Coronavirus locking: the public is invited to respect the rules concerning public holidays


Man sunbathing on Primrose Hill in London on May 7, 2020 as life goes on in Britain as part of a national foreclosure to slow the spread of the new coronavirus

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The hot weather saw people in London go out and enjoy the sun

People should continue to obey the coronavirus lockout this holiday weekend, ministers said, despite sunny weather forecasts in some areas.

Foreign Minister Dominic Raab said it was “important” that the public follow the current “stay at home” guidelines.

It comes after the Welsh and Scottish governments accused the No. 10 of sending “mixed messages” on the foreclosure.

Boris Johnson will deliver a televised speech on Sunday to outline plans for England’s next lockdown.

Wales is expected to announce its lockdown plans later on Friday. The foreclosure of Scotland has already been officially extended and the Northern Irish executive has said there is “no room yet” to facilitate the foreclosure.

Temperatures are expected to reach 24 ° C (75 ° F) in parts of the UK on Friday in early May, a public holiday, which has been moved to coincide with Victory Day.

Some police forces have already told people to avoid beauty spots and have warned that there will be officers on patrol.

Speaking at the daily government briefing on Thursday, Raab said: “For the time being, it is really important, especially as people look to a weekend of hot holidays, that we continue to follow the guidelines in force at the moment ”.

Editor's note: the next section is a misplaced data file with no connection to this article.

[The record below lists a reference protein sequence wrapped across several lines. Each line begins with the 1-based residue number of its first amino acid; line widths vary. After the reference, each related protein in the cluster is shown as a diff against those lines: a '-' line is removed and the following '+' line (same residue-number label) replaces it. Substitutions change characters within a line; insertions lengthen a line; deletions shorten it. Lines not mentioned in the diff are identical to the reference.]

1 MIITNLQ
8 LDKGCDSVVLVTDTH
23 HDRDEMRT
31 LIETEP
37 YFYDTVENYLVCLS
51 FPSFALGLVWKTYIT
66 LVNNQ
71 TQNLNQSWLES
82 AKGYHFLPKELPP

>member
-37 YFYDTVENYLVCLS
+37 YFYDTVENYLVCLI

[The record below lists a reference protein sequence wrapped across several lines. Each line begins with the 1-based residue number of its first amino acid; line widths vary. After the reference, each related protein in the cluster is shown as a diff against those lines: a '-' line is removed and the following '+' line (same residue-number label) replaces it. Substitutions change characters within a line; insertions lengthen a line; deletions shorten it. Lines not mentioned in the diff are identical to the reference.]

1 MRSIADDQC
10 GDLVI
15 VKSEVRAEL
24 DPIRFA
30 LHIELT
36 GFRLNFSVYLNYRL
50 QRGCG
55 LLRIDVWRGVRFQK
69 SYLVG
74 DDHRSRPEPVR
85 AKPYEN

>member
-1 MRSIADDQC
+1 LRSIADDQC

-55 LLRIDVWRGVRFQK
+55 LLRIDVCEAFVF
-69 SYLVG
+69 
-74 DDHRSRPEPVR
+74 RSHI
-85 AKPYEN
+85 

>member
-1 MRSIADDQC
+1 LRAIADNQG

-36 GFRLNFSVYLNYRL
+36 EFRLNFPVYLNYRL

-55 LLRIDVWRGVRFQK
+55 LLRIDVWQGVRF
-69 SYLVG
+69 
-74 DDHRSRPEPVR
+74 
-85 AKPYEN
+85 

The Prime Minister’s official spokesman also said the lockdown rules are still in effect.

When asked if it meant “don’t sunbathe this weekend,” the spokesperson replied, “If you want to put it that way.”

“Need a clear message”

The repeated stay-at-home instruction comes after numerous newspaper articles earlier this week speculated on the lockdowns that could be lifted when Johnson delivers his speech on Sunday.

Some newspapers have suggested relaxing the rules of practice and encouraging more people to return to work.

BBC Newsnight political editor Nicholas Watt said the government “vacillated” after Mr. Johnson “gave the impression to some that more significant changes were underway.”

Johnson said on Wednesday that he may want to “start” with measures to ease the lock-up on Monday.

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Johnson says UK government will act with “maximum caution” when it begins to facilitate the foreclosure

The Welsh government has criticized media reports, saying it risks sending “mixed messages” to the public.

Former Conservative Minister David Lidington also told BBC Newsnight that “there must be a clear but, above all, consistent message.”

“Not only must each minister say the same thing, but” close sources, advisers and confidants “must repeat what the ministers themselves have decided. “

Earlier, Raab said media reports “are not a reliable guide” to future political decisions.

“Any short-term change will be modest, modest, gradual, and very carefully monitored,” he said.